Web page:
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In the summer of 1976 Buddy Baker and I drove to the North Carolina mountains to join Whitey Kelley, my former sports editor at the Charlotte Observer, for a round of golf.
It was a cool, sunny Sunday morning when we arrived at the Hound Ears Club to find Whitey waiting.
“We going to have to wait a bit to tee off,” said the retired Whitey.  “They’ve agreed to let us play a fivesome today, and the other two guys are on the way.  Don’t ask me who.  It’s a surprise.”
And what a surprise!
Within a few minutes big-time basketball coach Press Maravich and his famous son Pete drove down the hill in a golf cart.
The young starter almost jumped out of his skin.
Here was Buddy Baker, who had just won the Winston 500 at Talladega, and NBA star Pete Maravich in the same group!
We played eight holes and arrived at the ninth to find a crowd of perhaps 250 people waiting behind the green.  The young starter obviously had phoned everyone he knew and they in turn had called everyone they knew with the word that Buddy and Pete were on the course.
We had to let several following groups play through while Buddy and Pete signed autographs and posed for photos.
Such was their appeal.
Sadly, Pete died a young man of a heart attack years ago.  Buddy Baker passed away Monday at his home on Lake Norman, north of Charlotte, after battling lung cancer.
One of NASCAR’s major stars from what I consider stock car racing’s golden era, the 1970s and ‘80s, was gone at age 74.
Buddy posted 19 victories in 699 starts during a career than spanned 1959-92, 17 of the triumphs on superspeedways.
After following his father Buck, a NASCAR Hall of Famer, into the sport, Buddy was winless for eight years.  Then, experience and mastery of the aerodynamic draft took hold and he won at most of the big tracks on the schedule in his era—Atlanta, Charlotte, Darlington, Daytona, Michigan, Ontario Motor Speedway in California, Talladega and Texas World Speedway.  Few have matched that accomplishment.
“With any luck, Buddy could have won twice as many,” says his most famous peer, Richard Petty.
Word of Buddy’s death brought memories whizzing back of his magnificent career and the fun, escapades and amusing quotes he provided along the way.  .
I first met Buddy at the Southern 500 on Labor Day weekend of 1964 at Darlington Raceway in South Carolina.  I’m well aware of the journalistic rule that reporters shouldn’t become friends with people they cover.  This wasn’t possible for me with Buddy, the strapping 6-4 “Gentle Giant” of his sport.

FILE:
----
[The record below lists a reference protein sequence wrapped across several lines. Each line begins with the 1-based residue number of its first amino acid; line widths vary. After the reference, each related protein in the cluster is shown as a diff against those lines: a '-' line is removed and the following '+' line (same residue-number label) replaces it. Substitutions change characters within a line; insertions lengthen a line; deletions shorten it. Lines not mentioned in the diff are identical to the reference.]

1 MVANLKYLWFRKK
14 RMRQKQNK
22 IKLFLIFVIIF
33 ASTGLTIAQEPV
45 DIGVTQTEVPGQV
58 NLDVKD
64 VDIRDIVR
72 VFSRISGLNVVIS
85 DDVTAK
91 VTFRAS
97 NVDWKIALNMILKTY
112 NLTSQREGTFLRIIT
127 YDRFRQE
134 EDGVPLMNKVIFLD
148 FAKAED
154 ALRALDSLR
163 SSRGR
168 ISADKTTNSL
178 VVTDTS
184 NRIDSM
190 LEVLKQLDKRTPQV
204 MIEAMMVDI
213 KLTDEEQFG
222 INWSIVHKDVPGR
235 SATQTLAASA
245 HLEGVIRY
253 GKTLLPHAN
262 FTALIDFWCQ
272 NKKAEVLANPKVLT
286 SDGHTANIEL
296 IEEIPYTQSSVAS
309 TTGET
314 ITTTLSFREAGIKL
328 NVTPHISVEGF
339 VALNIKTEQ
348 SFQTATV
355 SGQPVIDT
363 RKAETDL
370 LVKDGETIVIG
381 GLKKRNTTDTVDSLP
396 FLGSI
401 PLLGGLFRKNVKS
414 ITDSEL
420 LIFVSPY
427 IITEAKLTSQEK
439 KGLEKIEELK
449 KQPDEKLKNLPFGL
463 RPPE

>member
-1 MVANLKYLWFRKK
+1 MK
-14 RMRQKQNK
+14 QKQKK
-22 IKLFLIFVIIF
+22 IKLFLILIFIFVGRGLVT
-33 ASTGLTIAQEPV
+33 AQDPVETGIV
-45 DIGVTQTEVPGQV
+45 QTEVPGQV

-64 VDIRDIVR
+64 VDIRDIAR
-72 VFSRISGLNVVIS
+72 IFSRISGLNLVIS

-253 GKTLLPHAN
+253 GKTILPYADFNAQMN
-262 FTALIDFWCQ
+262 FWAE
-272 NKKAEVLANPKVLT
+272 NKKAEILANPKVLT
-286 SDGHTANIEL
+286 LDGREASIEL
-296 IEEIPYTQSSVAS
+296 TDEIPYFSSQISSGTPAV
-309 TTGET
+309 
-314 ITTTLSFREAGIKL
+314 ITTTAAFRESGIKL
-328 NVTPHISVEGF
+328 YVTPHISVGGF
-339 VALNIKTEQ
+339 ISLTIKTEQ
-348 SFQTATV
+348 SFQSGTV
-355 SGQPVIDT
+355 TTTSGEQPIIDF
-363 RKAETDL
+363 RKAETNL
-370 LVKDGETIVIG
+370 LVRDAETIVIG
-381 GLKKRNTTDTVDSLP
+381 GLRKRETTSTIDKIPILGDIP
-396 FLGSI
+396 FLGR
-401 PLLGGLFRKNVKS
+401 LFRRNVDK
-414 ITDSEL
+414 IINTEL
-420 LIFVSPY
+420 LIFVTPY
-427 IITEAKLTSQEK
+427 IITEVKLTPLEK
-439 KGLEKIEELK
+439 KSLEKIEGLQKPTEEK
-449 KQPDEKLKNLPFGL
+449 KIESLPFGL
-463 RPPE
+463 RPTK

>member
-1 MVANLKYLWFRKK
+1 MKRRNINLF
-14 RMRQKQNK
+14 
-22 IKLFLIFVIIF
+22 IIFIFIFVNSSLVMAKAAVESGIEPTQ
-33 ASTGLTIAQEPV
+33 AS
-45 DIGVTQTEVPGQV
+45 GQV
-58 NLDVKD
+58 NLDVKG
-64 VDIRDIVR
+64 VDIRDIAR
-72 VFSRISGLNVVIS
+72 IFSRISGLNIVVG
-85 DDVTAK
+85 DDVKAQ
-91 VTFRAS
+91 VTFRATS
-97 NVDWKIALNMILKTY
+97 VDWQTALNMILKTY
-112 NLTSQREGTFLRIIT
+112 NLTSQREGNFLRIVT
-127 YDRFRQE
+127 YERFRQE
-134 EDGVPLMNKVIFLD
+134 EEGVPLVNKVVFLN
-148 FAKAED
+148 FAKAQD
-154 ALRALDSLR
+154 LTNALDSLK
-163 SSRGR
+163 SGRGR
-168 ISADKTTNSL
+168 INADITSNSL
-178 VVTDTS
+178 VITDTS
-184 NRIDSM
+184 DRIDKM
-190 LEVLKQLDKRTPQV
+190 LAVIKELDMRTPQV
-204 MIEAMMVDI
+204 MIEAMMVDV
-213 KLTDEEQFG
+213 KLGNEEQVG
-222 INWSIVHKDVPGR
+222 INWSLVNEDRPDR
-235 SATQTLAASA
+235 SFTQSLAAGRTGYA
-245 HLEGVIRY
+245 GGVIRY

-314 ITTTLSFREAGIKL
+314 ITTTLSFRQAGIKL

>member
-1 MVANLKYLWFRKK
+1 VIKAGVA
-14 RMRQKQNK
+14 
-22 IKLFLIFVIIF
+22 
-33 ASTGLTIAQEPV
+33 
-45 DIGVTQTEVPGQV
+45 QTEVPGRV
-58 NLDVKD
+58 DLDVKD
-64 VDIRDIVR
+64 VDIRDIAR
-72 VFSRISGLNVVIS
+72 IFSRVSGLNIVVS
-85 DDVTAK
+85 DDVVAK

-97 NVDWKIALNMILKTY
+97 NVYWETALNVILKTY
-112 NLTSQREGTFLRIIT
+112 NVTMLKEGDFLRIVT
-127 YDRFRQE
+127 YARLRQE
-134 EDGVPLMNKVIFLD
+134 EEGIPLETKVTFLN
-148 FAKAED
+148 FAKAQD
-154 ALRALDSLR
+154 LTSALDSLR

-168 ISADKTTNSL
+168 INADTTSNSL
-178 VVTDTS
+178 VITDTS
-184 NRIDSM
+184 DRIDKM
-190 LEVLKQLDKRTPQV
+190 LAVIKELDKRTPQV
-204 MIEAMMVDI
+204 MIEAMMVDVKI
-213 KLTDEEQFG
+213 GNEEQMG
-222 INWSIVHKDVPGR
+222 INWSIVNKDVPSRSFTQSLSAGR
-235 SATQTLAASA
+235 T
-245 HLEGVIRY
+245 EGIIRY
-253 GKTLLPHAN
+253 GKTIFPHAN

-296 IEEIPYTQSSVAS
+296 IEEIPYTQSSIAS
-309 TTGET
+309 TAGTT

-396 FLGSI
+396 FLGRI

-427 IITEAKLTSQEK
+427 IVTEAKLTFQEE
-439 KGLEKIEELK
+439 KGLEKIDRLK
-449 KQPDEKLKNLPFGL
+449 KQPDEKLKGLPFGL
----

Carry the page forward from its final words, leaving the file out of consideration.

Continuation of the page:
At Darlington all those years ago we discovered a common love of the outdoors.  The very day after the race we went dove hunting together in a field near Mooresville.
The fishing trip I remember most was to the remote Portsmouth Island on the Outer Banks in the mid-1970s.  Buddy waded out to a sandbar to cast for sea trout.  The incoming tide brought with it a sizable shark.  After spotting the fin between himself and the bank, Buddy made the smartest fishing move I’ve ever seen.  He took a handful of bloody cut bait from a pouch and threw it as far to sea as he could.  The shark swirled toward the bloody mess and Buddy headed to the shore.
I know it’s not possible for mortal man to walk on water, much less run on it while wearing heavy waders.  But it sure appeared to me that Buddy was throwing up a rooster tail.
He was a master of metaphors and analogies.

Describing a sudden, violent crash at Talladega, Buddy said, “It was like opening a closet door and having a tiger jump out on you.”
Of a scuffle he was part of as a young man, he said, “That ol’ boy hit me so hard it untied my left shoe.”
He often was self deprecating.  In 1988 a seemingly minor injury in a multi-car crash eventually proved quite serious.  Three-months later Buddy had to undergo brain surgery for removal of a blood clot the size of a peach.  Of his shaven head with tubes inserted, Buddy said, “They’ve taken a perfectly handsome noggin and turned me into the Frankenstein monster.””
And the most physically imposing man in the garage area had a deeply sentimental side.  Given the news at a California race that his son Brandon had made the N.C. all-state football team as a kicker, Buddy found a private place and wept with pride.
We seldom talked of serious things on our trips.  But one time the conversation turned to what heaven would be like.  Anything related to death normally is taboo with race drivers, because it lurks for them constantly, maybe waiting around the next turn.
Buddy said that sometimes he thought each of us might just have a personal heaven in which we reunite with family and friends.
“If that’s true—a big if—mine is the north side of Lake Norman,” said Buddy.
It’s my hope and belief that wherever Heaven is, the Gentle Giant is there.